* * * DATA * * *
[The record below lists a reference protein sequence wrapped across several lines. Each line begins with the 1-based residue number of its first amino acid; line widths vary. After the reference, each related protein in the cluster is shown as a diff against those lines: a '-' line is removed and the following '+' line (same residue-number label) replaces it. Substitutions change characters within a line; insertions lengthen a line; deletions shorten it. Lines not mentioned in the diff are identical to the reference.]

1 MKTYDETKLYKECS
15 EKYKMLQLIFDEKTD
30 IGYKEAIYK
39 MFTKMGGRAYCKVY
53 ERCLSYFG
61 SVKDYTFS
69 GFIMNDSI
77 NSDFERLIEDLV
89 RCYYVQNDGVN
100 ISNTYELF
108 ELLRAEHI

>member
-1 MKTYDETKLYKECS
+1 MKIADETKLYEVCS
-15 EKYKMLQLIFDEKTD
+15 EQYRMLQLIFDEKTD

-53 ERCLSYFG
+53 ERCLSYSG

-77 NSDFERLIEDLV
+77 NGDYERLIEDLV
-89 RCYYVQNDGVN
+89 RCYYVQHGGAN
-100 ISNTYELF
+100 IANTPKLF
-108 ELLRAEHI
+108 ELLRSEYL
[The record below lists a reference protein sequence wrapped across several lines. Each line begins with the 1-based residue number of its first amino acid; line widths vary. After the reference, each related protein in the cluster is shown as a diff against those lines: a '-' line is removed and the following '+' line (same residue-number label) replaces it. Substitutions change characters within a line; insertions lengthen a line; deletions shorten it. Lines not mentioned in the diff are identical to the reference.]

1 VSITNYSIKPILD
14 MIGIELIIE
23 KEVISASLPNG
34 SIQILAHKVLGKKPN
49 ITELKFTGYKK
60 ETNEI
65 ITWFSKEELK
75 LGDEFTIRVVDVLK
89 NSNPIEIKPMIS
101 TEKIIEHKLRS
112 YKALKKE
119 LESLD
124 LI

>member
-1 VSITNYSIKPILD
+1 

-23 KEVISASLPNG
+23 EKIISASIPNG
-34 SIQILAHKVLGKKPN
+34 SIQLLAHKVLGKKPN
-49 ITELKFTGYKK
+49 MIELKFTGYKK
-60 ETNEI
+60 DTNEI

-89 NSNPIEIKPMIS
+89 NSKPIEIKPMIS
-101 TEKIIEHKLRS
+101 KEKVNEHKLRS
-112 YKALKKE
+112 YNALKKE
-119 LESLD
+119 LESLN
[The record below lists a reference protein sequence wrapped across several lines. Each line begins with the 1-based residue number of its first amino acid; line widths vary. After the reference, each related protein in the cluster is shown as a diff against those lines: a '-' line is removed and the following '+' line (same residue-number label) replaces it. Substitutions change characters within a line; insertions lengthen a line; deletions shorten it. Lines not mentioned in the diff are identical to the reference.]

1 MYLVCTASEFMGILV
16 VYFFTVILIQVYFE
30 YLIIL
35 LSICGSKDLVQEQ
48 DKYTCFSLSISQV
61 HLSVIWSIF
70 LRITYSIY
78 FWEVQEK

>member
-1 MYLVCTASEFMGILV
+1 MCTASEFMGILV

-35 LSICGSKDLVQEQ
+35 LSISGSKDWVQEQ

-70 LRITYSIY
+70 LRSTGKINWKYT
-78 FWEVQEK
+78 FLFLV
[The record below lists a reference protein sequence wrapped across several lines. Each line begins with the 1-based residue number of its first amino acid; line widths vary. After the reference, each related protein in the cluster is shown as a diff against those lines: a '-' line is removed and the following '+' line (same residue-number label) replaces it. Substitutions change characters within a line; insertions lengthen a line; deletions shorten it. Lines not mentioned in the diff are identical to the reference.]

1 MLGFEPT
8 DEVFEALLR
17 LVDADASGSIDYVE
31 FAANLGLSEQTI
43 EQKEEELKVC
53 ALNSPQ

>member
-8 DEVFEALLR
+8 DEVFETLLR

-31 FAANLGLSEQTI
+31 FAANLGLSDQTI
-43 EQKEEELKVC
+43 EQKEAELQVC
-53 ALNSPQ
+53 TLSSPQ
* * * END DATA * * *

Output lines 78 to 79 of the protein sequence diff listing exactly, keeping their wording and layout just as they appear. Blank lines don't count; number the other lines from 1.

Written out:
+78 FLFLV
[The record below lists a reference protein sequence wrapped across several lines. Each line begins with the 1-based residue number of its first amino acid; line widths vary. After the reference, each related protein in the cluster is shown as a diff against those lines: a '-' line is removed and the following '+' line (same residue-number label) replaces it. Substitutions change characters within a line; insertions lengthen a line; deletions shorten it. Lines not mentioned in the diff are identical to the reference.]